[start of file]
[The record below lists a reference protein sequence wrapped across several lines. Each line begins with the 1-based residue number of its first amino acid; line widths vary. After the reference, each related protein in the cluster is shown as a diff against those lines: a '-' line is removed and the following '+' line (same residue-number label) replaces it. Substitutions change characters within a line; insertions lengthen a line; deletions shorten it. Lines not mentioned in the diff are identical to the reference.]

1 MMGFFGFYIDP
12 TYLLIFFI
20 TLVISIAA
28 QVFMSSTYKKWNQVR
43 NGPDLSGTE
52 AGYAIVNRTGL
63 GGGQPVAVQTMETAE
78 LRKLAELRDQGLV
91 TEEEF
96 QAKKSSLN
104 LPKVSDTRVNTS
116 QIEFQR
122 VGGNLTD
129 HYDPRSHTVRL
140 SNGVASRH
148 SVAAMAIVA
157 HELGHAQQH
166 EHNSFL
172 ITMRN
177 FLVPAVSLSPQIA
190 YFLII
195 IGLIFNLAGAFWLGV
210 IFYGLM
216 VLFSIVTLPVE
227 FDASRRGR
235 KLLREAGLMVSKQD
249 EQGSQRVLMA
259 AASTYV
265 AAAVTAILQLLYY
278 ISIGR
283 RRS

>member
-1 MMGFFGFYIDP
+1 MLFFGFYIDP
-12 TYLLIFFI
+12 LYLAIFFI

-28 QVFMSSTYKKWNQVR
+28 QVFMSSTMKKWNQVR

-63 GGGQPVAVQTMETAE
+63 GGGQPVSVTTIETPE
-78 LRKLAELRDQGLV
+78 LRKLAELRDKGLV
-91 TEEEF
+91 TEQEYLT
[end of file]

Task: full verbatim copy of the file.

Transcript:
[The record below lists a reference protein sequence wrapped across several lines. Each line begins with the 1-based residue number of its first amino acid; line widths vary. After the reference, each related protein in the cluster is shown as a diff against those lines: a '-' line is removed and the following '+' line (same residue-number label) replaces it. Substitutions change characters within a line; insertions lengthen a line; deletions shorten it. Lines not mentioned in the diff are identical to the reference.]

1 MMGFFGFYIDP
12 TYLLIFFI
20 TLVISIAA
28 QVFMSSTYKKWNQVR
43 NGPDLSGTE
52 AGYAIVNRTGL
63 GGGQPVAVQTMETAE
78 LRKLAELRDQGLV
91 TEEEF
96 QAKKSSLN
104 LPKVSDTRVNTS
116 QIEFQR
122 VGGNLTD
129 HYDPRSHTVRL
140 SNGVASRH
148 SVAAMAIVA
157 HELGHAQQH
166 EHNSFL
172 ITMRN
177 FLVPAVSLSPQIA
190 YFLII
195 IGLIFNLAGAFWLGV
210 IFYGLM
216 VLFSIVTLPVE
227 FDASRRGR
235 KLLREAGLMVSKQD
249 EQGSQRVLMA
259 AASTYV
265 AAAVTAILQLLYY
278 ISIGR
283 RRS

>member
-1 MMGFFGFYIDP
+1 MLFFGFYIDP
-12 TYLLIFFI
+12 LYLAIFFI

-28 QVFMSSTYKKWNQVR
+28 QVFMSSTMKKWNQVR

-63 GGGQPVAVQTMETAE
+63 GGGQPVSVTTIETPE
-78 LRKLAELRDQGLV
+78 LRKLAELRDKGLV
-91 TEEEF
+91 TEQEYLT